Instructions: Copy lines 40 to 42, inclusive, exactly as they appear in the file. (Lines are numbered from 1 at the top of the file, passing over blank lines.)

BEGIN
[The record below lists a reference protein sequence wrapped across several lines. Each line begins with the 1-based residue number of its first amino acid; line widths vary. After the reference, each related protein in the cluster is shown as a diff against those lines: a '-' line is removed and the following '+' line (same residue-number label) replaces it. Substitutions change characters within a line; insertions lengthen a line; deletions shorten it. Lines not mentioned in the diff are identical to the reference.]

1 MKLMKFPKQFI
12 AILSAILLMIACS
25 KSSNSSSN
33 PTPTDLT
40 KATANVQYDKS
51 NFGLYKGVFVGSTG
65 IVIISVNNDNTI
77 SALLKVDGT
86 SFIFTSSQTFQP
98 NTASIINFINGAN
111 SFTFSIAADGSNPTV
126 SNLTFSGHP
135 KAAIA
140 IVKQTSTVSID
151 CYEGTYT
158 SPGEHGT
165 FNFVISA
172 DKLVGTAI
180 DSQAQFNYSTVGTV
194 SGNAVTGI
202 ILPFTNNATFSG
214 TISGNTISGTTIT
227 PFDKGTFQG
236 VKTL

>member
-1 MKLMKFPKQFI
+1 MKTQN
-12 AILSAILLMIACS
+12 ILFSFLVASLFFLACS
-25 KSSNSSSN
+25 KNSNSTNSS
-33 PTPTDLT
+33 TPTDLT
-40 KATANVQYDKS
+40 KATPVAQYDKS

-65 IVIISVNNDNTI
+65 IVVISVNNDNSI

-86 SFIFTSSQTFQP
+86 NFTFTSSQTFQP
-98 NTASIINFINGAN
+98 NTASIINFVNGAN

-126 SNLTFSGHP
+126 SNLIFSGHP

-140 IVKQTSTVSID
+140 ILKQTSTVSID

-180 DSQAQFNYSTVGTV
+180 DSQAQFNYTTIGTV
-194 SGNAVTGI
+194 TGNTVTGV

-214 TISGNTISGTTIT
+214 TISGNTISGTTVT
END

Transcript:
+86 NFTFTSSQTFQP
-98 NTASIINFINGAN
+98 NTASIINFVNGAN